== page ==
Board will cut

Education assistants and teacher-librarians bear brunt of city public schools deficit strategy
Mar 12, 2009 Toronto Star LOUISE BROWN – In a bid to shrink a looming $23 million deficit, the Toronto District School Board has agreed to cut 36 teacher-librarian jobs, raise class size by one student in the poorest neighbourhoods and cut 150 education assistants, mostly in kindergarten.

The moves will save about $5.5 million from cuts to the education assistants, and $3.3 million from dropping 36 teacher librarians and by raising class size in needy neighbourhoods to 20 students, from its current 19.

Staff had asked trustees to drop 36 teacher-librarians by shaving their workday to 0.5 day from the current 0.6 day, to cut 150 education assistant positions and to raise class sizes in needy schools in order to eliminate 55 teaching jobs.

However, trustees stopped short of cutting those jobs, and instead agreed to reassign them to a pool of teachers to be dispatched where board officials see fit.

“In these hard economic times, when we know 60 per cent of children are growing up poor and will get poorer, we can’t pull teachers out of the most impoverished schools,” said Trustee Sheila Cary-Meagher.

Cary-Meagher was one of several trustees who rejected any cuts at all, particularly librarians who are seen as key to literacy and teachers in the most high-needs schools.

“Forty years of research shows us teacher-librarians make a difference,” argued Trustee Irene Atkinson, who said she could not support any cuts to librarians at all.

However, former board chair Sheila Ward warned that to keep a deficit puts trustees at risk of having a provincial supervisor “come in and kick the crap out of the board.”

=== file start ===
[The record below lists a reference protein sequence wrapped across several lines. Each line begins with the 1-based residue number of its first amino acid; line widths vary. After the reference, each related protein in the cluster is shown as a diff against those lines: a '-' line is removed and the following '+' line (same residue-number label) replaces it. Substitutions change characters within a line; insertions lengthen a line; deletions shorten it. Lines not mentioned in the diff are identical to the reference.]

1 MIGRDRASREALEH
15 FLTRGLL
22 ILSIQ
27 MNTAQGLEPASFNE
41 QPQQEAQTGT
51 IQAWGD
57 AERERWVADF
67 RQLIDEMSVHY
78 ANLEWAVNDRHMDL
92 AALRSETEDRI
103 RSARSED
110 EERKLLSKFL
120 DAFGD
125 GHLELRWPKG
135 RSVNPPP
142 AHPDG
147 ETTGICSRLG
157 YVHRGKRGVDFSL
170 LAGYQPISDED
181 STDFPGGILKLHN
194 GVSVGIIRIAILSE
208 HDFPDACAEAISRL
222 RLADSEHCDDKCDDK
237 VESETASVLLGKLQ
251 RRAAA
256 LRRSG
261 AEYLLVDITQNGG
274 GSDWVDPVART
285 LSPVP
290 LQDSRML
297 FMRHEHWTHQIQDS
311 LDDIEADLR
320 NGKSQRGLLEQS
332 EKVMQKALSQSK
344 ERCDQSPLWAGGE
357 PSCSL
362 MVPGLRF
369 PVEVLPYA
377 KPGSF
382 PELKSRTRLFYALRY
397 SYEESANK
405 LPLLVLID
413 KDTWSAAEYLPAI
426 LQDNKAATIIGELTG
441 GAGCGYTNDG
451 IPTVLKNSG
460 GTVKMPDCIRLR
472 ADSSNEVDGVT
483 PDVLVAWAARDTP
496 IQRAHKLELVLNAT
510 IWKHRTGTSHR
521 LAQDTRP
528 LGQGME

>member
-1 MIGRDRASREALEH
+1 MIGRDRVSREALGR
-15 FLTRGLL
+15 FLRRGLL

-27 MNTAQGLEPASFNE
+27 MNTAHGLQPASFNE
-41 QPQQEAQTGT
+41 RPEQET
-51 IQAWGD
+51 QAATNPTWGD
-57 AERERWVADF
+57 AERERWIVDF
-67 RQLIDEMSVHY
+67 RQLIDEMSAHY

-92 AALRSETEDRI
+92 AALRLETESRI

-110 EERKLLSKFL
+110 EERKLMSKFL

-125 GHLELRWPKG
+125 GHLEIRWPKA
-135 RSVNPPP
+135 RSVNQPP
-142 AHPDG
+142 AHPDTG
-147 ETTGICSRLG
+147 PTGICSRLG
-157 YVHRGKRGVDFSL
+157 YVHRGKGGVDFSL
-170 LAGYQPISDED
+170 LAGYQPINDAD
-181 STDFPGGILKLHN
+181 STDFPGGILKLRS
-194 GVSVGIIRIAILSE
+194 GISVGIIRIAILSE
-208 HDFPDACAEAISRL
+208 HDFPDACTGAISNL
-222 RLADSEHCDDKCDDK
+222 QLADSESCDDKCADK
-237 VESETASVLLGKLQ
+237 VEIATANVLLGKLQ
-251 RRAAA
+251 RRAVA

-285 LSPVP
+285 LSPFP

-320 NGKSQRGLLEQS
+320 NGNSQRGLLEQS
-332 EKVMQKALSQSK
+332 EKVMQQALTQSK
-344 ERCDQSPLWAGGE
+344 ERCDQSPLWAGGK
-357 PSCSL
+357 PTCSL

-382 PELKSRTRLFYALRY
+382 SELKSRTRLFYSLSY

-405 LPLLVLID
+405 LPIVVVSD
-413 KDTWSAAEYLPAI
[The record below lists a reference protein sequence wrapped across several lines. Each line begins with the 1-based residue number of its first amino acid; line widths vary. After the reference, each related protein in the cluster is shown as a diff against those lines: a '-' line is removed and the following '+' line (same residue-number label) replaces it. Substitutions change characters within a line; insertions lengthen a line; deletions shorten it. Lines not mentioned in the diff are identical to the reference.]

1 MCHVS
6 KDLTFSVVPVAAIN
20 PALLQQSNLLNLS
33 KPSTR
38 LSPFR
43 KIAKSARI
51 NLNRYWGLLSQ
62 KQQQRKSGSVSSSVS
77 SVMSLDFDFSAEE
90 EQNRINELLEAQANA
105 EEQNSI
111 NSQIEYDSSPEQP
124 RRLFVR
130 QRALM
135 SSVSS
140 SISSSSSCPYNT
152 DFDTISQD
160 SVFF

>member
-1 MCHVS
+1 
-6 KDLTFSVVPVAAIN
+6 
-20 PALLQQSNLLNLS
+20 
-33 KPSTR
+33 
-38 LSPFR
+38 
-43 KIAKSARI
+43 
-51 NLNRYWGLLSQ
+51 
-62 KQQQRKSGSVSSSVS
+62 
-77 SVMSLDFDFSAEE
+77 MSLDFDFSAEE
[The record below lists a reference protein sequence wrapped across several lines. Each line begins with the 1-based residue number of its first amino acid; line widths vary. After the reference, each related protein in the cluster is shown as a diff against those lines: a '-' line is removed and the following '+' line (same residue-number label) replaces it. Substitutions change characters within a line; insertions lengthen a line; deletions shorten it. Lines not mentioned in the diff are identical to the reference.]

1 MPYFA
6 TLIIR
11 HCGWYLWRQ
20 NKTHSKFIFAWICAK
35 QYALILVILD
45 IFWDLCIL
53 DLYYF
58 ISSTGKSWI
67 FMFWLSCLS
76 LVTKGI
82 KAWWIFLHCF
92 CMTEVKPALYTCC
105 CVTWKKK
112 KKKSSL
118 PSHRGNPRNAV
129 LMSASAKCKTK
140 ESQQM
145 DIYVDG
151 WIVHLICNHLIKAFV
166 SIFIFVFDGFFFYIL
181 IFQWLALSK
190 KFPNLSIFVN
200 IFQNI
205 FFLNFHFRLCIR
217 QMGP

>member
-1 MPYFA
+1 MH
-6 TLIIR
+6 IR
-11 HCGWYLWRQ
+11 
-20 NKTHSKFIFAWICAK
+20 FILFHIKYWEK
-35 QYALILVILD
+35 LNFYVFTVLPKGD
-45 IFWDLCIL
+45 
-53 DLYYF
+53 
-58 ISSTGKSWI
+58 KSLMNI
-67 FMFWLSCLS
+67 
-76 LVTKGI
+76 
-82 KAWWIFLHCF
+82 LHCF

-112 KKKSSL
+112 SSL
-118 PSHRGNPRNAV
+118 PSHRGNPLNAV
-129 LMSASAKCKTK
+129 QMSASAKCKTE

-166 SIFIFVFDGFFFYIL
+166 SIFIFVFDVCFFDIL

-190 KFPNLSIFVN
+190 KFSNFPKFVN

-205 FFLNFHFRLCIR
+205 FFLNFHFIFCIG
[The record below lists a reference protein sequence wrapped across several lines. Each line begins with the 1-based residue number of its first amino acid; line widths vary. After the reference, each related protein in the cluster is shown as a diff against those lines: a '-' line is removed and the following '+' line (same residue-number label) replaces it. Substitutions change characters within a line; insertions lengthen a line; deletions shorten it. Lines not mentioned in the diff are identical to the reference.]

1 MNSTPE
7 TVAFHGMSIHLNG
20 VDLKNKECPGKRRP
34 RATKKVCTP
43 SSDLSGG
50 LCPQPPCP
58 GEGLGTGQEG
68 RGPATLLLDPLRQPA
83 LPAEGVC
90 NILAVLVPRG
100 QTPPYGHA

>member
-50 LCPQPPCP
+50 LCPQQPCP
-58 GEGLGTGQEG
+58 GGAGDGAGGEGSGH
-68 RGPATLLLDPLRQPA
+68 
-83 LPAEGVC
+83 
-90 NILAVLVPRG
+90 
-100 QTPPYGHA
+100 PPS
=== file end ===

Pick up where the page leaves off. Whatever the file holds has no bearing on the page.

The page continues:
“I hate taking librarians out of the schools, but if staff’s best recommendation is to reduce our allocation of librarians to 0.5 from 0.6 per school, surely we can handle that,” said Ward.

While several trustees said students will need more help during a recession – not less – others warned that the provincial government will not tolerate a deficit in this economy.

“If we refuse to make these cuts, we are voting for a deficit budget and this provincial government has not hesitated to send in supervisors to two boards that failed to balance their budget,” said Trustee Gerri Gershon, referring to the Toronto Catholic District School Board and the Dufferin-Peel District School Board.

The cuts have been justified in part by declining enrolment, said Board Chair John Campbell, and partly because new provincial caps on class size have reduced the need for extra adults to help teachers oversee young children.

The board still will have 263 teacher-librarians in its elementary schools, and also continue to employ 504.5 education assistants, even though the provincial government provides funding for only 32 education assistants.

The cuts, if approved, would not affect special education or French immersion.

The board also voted to let its 277,000 students enjoy summer holidays until after Labour Day, even though it means starting back on Tuesday Sept. 8.

With files from Kristin Rushowy